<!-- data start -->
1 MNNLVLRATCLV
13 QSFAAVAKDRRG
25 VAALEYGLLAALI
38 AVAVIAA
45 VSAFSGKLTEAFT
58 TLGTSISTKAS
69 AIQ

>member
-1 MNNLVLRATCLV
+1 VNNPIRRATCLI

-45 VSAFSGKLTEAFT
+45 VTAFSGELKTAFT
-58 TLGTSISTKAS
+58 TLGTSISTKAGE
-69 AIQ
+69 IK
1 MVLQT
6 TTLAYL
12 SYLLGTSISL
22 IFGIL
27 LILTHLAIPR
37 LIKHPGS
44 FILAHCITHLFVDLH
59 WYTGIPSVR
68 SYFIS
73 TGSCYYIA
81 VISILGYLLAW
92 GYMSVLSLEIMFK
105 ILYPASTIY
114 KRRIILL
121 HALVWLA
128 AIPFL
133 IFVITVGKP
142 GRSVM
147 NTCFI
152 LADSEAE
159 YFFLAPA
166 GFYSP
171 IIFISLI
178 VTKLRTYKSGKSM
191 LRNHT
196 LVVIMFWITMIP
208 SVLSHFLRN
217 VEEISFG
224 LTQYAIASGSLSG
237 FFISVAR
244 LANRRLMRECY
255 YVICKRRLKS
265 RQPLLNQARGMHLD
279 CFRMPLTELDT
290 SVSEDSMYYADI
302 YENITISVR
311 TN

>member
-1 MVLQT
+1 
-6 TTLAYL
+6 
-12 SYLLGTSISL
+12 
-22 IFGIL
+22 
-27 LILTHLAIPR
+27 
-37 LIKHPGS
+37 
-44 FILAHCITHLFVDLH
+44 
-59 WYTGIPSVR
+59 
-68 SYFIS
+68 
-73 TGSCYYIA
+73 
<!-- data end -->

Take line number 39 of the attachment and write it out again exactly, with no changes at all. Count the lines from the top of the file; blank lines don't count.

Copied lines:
171 IIFISLI